Why Attend a Conference?

Why do people attend conferences to build their professional development portfolios? Can’t they get the required number of hours each year within their own company without having to pay high conference fees and travel to locations hours away? What is the benefit?

Instructors and content developers for Professional Development Workshops spend a great deal of time thinking about ways to serve clients. At the onset, we understand that employees need relevant training that allows them to build upon vast experiences. We understand employees are internally motivated to learn new things and they usually know what they need to know, which certainly helps in creating objectives for a workshop. But did you know that adult learning is often problem-centered?

Herein lies the benefit! Conferences and specially designed training and development workshops provide roadmaps that help employees solve problems and embrace new trends. Often this type of learning does not happen within the company. Training and Development Workshops are designed to skip over basic training knowledge and move directly to solving specific problems.

If you are a workshop leader or content creator, here are four steps to take so that you address the problem-centered needs of your clients:

  1. Know your audience. With any presentation, it is good to know who will be sitting in the seats. Once you know who will be in your audience, find out the work experience they have had with the industry. Ask employees to describe the type of problems they experience and rate the problems on a scale of 1 – 5. One being the least problem and five being the largest. Once you know this information, you will want to group attendees according to years of experience and types of problems experienced. This allows you to provide training that is group specific.
  2. Develop training to address problems. Begin with the list of problems the attendees provide. Group the problems listed into categories. Separate workshop and session titles according to categories. Some problems attendees provide may be addressed in current training programs, but content should be developed for problems that are never covered and for problems brought to light by current trends that emerge in the industry. Focus on the type problems and trends that you hear mentioned over-and-over again.
  3. Provide resources to address problems. Adult learners are internally motivated and self-directed. They have already provided you with a list of problems they are experiencing, so they will expect you to address the problems. This will help as they look forward to a professional development session and will see your workshop as a way to seek answers to problems they are experiencing. Adult learners will also choose to look further to find answers to their own problems, but they need direction and resources. With every possible answer to a problem, always provide resources so that training continues even after your workshop has ended.
  4. Create training sessions and workshops to match the experience level of attendees. With any class, some employees can skip a basic class and spend their valuable time in more advanced classes. There is no reason why professional development sessions should not be planned for this same type of progression.  New employees need a basic class; whereas, seasoned employees can opt to join more advance sessions. Learning happens as adult learners make sense out of what they have already experienced and acquire knowledge and skills to solve problems and create opportunities for growth. The worst thing you can do is to place a highly experienced person into a basic class. Let the employees choose sessions that will meet their own personal needs.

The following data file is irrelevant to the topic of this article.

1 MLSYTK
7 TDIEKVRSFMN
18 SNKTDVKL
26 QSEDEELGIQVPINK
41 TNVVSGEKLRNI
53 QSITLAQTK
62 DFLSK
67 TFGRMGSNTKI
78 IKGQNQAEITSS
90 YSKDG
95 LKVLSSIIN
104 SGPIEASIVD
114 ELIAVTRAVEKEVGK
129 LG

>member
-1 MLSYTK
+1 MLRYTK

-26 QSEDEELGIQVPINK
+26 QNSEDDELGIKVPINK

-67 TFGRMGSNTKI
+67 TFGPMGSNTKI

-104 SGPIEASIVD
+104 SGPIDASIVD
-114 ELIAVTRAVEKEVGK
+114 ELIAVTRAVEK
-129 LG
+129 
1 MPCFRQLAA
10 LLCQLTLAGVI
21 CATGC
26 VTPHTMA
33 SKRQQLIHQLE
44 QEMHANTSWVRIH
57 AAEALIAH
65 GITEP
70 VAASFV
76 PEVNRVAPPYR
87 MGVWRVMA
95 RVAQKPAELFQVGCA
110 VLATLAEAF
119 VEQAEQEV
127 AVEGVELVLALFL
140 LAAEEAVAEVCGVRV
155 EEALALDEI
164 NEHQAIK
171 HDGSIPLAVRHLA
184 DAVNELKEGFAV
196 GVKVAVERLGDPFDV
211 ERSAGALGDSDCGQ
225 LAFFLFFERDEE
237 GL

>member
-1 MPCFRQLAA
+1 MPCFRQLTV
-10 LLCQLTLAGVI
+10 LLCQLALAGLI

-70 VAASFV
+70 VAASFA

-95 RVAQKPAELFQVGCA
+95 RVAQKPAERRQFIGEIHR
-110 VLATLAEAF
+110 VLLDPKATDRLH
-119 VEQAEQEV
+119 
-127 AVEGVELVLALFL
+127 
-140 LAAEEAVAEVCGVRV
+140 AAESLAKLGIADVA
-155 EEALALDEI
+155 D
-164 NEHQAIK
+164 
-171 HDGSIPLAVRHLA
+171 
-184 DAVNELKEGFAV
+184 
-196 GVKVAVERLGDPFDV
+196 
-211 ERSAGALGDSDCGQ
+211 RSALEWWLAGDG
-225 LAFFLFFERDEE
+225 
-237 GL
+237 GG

Understanding learner challenges and preferences will help trainers and content developers to meet the needs of the trainees. That, of course, results in positive attitudes toward training that provides so much more than explanations, descriptions, and definitions. With a variety of levels and sessions that attract various interests and experience levels, conferences and workshops become more sought after and appreciated as true benefits that outweigh the cost and travel.

We are anxiously anticipating the upcoming Georgia Continuing Education Association Conference to be held October 21 and 22, 2024 at the beautiful Sea Palms Resort in St. Simon’s Island, Georgia. Whether you are a trainer, industry leader, or professional in search of earning additional professional development credit hours as required by your employer, we hope you will visit our website and register: www.GaCEA.org.  Carefully designed sessions will cover problems and new trends, but our focus this year will be to “Discover the JOY in Training and Development.” Our keynote speaker, Joy Baldridge, is a joyful, dynamic speaker that has wowed crowds throughout the world. This is one conference that you do not want to miss, especially if your goal is to turn problems into opportunities.

For questions regarding membership, the conference, or details about the GCEA Organization, please contact our president, Cher Brister, at CBrister@GwinnettTech.edu.

Here’s to Problem-Solving,
Dr. Penny Joyner Waddell
GCEA Member at Large
Author, Training and Development Workshop Leader, and Coach